This form is only for public bodies or organizations reporting a privacy breach. Individuals concerned about a potential breach can go here for more information on making a complaint with our office.
Please note: Public bodies are now required under the Freedom of Information and Protection of Privacy Act to report privacy breaches that could reasonably be expected to result in significant harm. For more on this requirement, please see our updated guidance, Privacy Breaches: Tools and Resources for the public sector.
The preferred method for public bodies to report privacy breaches is by using our online form. Public bodies can also submit reports by emailing a privacy breach checklist to firstname.lastname@example.org
Privacy breaches can take many forms – from someone mistakenly sending an email containing sensitive personal information to the wrong person to a hacker stealing and exploiting someone’s information for profit. All breaches involve either the theft or loss of people’s personal information or a collection, use or disclosure of that information that contravenes BC’s privacy laws, the Personal Information Protection Act (PIPA) or part 3 of the Freedom of Information and Protection of Privacy Act (FIPPA).
A breach can cause significant harm, including identity theft, risk of physical harm, humiliation and damage to personal or professional reputations, and loss of business or employment opportunities.
The OIPC offers guidance to organizations and public bodies to assist them in making key decisions after a privacy breach occurs.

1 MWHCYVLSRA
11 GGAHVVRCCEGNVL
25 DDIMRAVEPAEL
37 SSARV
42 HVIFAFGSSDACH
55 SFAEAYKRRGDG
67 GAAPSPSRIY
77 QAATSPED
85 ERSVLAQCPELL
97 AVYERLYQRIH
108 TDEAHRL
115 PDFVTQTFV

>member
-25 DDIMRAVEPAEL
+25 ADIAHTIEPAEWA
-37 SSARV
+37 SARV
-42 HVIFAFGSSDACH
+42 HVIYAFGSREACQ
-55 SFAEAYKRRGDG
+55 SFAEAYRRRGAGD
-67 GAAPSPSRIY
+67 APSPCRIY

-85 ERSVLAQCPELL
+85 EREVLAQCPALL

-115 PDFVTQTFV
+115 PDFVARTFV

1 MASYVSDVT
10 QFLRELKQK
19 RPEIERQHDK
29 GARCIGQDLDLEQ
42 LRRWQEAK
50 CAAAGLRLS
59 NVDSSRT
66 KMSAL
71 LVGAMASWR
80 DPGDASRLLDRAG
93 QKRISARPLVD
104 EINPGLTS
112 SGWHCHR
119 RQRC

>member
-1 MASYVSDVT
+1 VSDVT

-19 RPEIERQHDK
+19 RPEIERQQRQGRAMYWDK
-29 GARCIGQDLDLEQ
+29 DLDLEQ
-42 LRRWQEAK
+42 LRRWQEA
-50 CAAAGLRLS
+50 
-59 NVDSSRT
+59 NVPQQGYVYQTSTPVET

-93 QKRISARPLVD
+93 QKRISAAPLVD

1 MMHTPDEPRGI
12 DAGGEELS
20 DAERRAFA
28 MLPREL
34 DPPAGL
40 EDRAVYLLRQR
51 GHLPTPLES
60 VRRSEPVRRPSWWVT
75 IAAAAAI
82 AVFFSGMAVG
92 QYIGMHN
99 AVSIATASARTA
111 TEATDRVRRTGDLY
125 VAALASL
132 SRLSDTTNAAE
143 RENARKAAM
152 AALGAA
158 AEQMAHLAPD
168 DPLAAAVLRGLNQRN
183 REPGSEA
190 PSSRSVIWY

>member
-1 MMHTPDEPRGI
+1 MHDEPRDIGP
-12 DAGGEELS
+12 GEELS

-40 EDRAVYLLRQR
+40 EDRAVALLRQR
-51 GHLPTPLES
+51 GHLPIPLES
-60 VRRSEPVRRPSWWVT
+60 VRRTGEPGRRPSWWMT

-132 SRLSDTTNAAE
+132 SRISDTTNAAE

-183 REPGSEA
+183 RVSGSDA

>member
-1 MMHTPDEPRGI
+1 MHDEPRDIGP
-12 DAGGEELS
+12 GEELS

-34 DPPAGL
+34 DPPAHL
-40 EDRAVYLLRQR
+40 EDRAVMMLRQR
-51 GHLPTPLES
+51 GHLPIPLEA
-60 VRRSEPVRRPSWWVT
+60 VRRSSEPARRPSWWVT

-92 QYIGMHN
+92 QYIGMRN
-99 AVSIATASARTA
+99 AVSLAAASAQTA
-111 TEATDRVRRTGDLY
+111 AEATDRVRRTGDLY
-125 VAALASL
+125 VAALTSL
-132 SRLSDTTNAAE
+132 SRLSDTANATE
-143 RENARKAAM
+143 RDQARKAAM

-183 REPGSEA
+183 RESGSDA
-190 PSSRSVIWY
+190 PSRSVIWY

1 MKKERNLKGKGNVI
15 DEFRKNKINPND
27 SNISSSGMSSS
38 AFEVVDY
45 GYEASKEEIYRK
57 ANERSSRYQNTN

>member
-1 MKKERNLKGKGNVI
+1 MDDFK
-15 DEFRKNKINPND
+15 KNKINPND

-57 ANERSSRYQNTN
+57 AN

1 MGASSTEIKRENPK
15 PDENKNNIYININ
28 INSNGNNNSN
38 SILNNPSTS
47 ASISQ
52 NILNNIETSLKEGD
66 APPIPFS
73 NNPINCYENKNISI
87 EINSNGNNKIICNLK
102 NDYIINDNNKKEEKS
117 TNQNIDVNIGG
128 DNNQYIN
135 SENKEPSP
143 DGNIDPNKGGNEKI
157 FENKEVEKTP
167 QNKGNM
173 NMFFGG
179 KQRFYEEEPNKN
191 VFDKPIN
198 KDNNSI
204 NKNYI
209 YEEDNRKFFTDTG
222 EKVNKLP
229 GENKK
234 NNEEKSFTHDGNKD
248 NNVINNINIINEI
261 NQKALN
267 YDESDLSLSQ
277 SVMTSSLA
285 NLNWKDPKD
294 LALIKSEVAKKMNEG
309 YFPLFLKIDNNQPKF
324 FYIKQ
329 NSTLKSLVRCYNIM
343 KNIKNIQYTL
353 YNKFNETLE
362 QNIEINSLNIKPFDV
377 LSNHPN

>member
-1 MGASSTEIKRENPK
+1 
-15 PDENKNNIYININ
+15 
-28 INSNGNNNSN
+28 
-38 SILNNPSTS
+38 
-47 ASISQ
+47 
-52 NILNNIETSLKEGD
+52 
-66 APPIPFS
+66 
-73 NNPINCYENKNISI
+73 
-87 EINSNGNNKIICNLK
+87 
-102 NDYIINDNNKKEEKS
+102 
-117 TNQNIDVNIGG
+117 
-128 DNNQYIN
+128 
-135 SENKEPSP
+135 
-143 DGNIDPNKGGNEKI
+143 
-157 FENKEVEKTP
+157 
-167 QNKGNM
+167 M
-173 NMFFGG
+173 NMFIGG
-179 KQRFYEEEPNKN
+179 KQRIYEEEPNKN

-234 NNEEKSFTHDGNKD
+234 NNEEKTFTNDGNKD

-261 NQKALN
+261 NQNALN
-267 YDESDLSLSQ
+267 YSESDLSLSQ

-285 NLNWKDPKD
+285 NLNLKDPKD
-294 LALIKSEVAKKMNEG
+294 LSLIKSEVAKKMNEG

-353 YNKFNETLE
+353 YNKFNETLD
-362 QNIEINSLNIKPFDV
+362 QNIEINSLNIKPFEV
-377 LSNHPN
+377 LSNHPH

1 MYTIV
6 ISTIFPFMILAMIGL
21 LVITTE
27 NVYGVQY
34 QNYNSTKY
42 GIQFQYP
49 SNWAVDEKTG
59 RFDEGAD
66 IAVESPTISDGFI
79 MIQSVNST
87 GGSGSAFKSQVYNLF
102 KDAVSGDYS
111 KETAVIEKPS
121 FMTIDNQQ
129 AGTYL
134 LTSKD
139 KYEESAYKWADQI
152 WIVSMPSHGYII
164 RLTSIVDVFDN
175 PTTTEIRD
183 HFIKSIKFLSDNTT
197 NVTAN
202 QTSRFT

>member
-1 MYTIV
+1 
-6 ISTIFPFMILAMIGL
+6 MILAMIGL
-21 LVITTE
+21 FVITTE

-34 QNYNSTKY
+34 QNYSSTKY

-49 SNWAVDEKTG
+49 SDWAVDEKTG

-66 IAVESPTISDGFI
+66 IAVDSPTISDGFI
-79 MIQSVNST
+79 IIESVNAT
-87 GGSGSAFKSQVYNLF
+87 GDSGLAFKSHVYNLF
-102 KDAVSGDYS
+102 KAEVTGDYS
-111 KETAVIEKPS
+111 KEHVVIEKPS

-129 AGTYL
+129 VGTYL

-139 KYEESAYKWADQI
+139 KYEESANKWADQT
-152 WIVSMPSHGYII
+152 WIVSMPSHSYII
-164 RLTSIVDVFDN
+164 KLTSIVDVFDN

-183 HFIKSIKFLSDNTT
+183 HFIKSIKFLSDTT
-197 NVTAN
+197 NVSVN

Public bodies that experience privacy breaches that could reasonably be expected to result in significant harm to affected individuals are required to notify both the individuals affected and the Commissioner.
Note for individuals: If you believe your personal information has been lost or improperly collected, used, disclosed or accessed by a public body or organization, your first step is to file a written complaint directly to the public body or organization. If you are not satisfied with the response you receive you may file a complaint.
The Commissioner continues to call on government to amend the Personal Information Protection Act to require organizations to report breaches to the OIPC and to individuals facing the risk of significant harm from a breach. In the meantime, we strongly recommend that breaches be reported to our office as a best practice. Managing privacy breaches properly is an important step towards alleviating harms – and preventing future breaches of personal information.
Where can I learn more about managing privacy breaches?
Privacy breaches: tools and resources for public bodies explains the mandatory breach notification requirements for public bodies and outlines steps to take once a breach has occurred. The guidance also includes a privacy breach checklist, notification tool, and policy template. Privacy Breaches: Tools and Resources for private sector organizations offers best practices for organizations responding to privacy breaches.
The OIPC PrivacyRight series helps small businesses and organizations in BC understand their obligations under the PIPA through webinars, videos, and podcasts. Webinar 8 deals specifically with Managing Privacy Breaches.
Securing Personal Information: A Self-Assessment Tool for Public Bodies and Organizations is like a privacy check-up for public bodies and organizations. The comprehensive checklist provides an assessment of the safeguards they may or may not have in place for protecting the personal information they collect, use, and disclose.